Shortly before midnight on 2 December 1984 thousands of tonnes of deadly chemicals leaked from Union Carbide’s pesticide plant in Bhopal, central India. Around half a million people were exposed. Between 7,000 and 10,000 people died in the immediate aftermath and a further 15,000 over the next 20 years. On 2 December 2009 the people of Bhopal mark the 25th anniversary of the devastating leak. Amnesty International is joining them to highlight the ongoing human rights impacts of the 1984 leak. Despite a quarter of a century having passed the factory site has not been cleaned up. More than 100,000 people continue to suffer from health problems. Efforts to provide rehabilitation – both medical care and measures to address the socio-economic effects of the leak – have fallen far short of what is needed. Many of those affected are still waiting for adequate compensation and the full facts of the leak and its impact have never been properly investigated. No-one has ever been held to account for what happened at Bhopal and efforts by survivors’ organizations to use the Indian and US court systems to see justice done and gain adequate redress have so far been unsuccessful. Bhopal is not just a human rights tragedy from the last century – it is a human rights travesty today. The legacy of Bhopal persists because the people of Bhopal have never been able to claim their rights. Moreover, the negative impacts of the leak are affecting new generations. For 25 years the Indian government has failed the people of Bhopal. Promises have been repeatedly broken and no adequate action has ever been taken to address the impacts of the gas leak. And, while the people of Bhopal have struggled to obtain even basic relief such as clean water, the companies involved have evaded accountability and obstructed the efforts of victims to secure reparation.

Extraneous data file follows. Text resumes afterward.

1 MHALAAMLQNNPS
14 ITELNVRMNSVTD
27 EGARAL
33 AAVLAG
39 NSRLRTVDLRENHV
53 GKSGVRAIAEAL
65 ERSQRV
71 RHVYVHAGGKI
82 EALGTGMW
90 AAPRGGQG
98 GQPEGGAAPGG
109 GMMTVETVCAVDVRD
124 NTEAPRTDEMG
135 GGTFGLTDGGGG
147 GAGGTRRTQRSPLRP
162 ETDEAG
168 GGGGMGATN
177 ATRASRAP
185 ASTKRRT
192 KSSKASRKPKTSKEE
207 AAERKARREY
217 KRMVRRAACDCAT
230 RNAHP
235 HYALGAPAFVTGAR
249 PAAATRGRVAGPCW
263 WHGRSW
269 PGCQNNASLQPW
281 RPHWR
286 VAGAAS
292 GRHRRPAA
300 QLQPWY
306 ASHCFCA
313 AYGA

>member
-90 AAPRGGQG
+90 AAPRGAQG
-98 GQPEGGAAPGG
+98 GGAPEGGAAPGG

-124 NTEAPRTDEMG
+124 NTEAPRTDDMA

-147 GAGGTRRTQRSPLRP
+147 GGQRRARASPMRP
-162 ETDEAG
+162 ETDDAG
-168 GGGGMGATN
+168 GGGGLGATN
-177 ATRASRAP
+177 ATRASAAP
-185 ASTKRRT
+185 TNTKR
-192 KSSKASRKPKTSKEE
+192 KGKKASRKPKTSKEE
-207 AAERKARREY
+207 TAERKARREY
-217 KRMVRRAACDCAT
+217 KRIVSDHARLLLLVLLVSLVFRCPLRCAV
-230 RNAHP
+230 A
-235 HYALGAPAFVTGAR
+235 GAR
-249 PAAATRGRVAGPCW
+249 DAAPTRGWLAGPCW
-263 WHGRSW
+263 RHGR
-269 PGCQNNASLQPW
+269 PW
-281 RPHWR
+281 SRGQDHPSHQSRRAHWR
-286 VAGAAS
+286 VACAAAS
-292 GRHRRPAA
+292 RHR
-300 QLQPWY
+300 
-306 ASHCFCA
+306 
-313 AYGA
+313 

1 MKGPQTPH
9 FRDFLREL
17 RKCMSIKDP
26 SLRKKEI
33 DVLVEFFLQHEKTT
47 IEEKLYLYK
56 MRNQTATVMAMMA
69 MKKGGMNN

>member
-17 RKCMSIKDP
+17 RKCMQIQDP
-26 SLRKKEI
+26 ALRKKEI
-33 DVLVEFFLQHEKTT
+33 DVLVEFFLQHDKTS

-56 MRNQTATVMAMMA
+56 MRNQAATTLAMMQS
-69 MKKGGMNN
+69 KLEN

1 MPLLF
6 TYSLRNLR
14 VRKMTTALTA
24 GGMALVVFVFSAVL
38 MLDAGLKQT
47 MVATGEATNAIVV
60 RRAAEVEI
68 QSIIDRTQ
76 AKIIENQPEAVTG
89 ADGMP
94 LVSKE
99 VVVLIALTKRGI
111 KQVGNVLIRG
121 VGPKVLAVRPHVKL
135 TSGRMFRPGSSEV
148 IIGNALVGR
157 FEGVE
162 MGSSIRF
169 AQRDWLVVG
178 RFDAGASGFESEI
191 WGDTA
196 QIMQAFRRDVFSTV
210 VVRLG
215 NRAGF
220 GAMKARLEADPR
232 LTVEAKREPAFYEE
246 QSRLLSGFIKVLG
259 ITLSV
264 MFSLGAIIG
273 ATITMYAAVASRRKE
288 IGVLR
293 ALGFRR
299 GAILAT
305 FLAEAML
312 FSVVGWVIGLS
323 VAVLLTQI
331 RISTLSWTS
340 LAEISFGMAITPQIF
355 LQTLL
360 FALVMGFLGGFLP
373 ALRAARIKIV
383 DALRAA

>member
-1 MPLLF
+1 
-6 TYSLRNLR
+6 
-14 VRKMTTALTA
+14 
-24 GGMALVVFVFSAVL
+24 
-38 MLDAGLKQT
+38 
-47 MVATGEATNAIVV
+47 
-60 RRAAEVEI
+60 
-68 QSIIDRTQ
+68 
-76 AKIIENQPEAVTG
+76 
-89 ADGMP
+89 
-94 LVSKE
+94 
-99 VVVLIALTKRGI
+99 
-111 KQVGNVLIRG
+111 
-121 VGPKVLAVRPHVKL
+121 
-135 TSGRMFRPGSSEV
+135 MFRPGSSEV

Image copyright: © Andy Spyra